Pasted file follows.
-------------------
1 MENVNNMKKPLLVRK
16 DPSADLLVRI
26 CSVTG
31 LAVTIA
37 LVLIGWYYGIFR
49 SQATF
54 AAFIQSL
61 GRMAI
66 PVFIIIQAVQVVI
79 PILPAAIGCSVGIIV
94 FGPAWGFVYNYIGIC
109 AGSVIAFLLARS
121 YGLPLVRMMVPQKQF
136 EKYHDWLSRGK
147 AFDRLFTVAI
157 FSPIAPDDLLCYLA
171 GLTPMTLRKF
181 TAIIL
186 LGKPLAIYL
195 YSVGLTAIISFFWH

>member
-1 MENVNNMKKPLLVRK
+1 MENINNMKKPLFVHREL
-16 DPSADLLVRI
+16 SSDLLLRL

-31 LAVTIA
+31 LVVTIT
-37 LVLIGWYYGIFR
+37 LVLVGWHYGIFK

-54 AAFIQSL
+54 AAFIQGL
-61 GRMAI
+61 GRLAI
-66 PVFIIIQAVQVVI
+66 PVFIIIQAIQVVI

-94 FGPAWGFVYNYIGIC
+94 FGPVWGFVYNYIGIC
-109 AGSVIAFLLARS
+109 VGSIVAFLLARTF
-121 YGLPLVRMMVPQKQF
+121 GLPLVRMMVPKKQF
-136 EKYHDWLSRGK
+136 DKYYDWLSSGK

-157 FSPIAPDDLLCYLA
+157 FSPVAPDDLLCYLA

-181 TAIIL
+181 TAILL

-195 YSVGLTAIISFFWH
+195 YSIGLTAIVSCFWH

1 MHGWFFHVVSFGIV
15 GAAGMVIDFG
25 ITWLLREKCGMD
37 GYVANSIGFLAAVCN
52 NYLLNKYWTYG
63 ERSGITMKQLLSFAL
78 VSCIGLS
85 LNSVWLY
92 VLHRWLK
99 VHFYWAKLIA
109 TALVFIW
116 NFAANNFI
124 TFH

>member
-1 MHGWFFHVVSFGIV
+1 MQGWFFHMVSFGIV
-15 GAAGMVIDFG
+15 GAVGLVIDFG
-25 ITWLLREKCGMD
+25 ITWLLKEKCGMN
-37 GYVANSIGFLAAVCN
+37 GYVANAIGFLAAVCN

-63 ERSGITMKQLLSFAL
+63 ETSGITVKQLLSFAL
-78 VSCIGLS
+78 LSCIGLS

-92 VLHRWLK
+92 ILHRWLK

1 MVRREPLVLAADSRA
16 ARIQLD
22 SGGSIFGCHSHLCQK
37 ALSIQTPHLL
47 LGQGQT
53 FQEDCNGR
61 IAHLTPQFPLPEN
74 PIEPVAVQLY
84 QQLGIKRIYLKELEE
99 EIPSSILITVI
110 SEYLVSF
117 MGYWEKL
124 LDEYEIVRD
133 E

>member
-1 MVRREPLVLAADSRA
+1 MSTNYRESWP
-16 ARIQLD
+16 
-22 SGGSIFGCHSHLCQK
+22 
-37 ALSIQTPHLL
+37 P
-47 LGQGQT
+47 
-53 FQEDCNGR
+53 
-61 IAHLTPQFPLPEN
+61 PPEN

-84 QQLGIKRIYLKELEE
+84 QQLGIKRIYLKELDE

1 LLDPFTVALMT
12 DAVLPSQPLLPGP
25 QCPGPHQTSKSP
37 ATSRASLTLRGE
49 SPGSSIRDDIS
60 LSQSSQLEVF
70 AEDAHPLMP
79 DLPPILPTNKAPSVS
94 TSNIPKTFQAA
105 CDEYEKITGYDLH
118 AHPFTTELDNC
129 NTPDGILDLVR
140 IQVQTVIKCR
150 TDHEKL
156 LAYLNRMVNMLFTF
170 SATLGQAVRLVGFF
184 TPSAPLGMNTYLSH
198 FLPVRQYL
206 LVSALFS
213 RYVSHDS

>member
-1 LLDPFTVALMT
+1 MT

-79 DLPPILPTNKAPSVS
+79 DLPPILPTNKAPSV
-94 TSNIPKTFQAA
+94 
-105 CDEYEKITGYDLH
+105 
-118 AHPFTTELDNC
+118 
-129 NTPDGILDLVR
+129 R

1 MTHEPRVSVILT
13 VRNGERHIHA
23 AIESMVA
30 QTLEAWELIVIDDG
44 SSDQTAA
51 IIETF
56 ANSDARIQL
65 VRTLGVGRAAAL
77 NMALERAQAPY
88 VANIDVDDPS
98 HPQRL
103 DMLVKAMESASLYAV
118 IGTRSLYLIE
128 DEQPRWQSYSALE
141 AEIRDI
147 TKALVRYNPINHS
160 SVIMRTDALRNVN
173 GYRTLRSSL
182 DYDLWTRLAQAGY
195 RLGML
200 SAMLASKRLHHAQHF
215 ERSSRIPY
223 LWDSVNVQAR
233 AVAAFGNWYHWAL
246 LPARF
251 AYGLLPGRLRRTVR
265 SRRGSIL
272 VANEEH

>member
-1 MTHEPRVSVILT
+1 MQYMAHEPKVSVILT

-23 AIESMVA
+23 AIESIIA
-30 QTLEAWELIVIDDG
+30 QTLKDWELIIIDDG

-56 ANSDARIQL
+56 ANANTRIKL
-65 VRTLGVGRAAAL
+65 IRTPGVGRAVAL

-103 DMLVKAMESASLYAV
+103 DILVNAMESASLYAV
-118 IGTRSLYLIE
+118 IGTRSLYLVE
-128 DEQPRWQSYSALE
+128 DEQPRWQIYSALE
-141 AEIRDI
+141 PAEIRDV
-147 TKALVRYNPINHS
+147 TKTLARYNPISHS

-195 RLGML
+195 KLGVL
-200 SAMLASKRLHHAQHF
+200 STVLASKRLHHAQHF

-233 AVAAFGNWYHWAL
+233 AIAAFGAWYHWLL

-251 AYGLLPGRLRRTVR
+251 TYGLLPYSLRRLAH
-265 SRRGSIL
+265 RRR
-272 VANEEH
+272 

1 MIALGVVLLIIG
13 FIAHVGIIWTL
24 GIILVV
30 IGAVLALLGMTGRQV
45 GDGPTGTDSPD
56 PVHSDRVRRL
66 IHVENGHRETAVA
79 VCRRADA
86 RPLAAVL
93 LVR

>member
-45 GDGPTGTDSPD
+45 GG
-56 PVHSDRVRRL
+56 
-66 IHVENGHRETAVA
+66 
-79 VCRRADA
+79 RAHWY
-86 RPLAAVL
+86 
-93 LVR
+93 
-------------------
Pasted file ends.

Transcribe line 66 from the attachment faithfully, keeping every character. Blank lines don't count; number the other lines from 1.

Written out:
-15 GAAGMVIDFG